This report focuses on possible options to increase the funding available to adult social care. The report recognises that the current pressures on adult social care are likely to increase as demand for care grows ahead of available funding, resulting in a £2.7 billion funding gap by 2020/21 and £9.5 billion by 2030/31. The report shows that changes to benefits (such as reductions in access to Winter Fuel allowance, TV licenses, removal of triple lock etc…) are unlikely to raise enough money to fill the funding gap in isolation. They are also are more likely to be regressive. And changes to benefits often garner less political support than tax rises (for example National Insurance and Inheritance Tax) which generally raise more money and are more progressive. An increase in the National Insurance employer main rate by 1 per cent would immediately raise £5billion.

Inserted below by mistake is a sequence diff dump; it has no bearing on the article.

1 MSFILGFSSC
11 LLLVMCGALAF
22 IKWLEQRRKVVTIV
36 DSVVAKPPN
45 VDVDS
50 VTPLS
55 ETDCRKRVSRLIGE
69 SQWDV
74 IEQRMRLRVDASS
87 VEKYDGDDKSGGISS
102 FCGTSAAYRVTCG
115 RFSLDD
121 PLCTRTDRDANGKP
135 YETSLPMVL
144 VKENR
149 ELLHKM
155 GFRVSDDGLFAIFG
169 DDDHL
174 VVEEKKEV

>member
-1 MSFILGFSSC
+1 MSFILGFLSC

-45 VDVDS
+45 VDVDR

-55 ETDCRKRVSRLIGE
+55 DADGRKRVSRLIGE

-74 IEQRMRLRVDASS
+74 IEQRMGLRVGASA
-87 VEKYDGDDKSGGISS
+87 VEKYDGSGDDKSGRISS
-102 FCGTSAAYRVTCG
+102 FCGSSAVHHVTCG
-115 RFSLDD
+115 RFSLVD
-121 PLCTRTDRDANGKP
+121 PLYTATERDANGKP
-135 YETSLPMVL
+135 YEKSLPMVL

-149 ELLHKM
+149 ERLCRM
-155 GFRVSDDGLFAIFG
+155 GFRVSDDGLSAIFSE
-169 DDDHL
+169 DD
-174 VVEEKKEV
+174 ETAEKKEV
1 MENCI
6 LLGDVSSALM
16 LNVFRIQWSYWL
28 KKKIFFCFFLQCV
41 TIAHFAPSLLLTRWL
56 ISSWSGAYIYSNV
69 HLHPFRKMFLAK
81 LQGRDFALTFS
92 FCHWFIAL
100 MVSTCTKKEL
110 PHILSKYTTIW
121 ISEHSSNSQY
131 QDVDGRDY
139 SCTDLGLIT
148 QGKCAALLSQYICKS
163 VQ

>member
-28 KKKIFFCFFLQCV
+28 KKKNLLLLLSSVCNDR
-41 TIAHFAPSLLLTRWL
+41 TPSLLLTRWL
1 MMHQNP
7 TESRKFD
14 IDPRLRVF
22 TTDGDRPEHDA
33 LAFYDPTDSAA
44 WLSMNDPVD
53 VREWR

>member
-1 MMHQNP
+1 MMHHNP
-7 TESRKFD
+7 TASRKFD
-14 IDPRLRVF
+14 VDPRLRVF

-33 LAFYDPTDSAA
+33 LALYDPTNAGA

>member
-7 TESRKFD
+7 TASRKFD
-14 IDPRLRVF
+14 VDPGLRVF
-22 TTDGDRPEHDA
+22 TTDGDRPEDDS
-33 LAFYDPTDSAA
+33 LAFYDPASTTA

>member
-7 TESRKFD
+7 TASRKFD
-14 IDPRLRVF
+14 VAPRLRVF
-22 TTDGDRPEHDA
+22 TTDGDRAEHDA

However, this does not mean any of these options, including a change in National Insurance are an easy sell. The public are sceptical that the funding gap in social care should be filled by increases in taxes or a reduction in benefits. They conclude that government must overcome this scepticism – resetting the terms of the debate – if it is to deliver the funding and reform our social care system so desperately needs. Read the report in full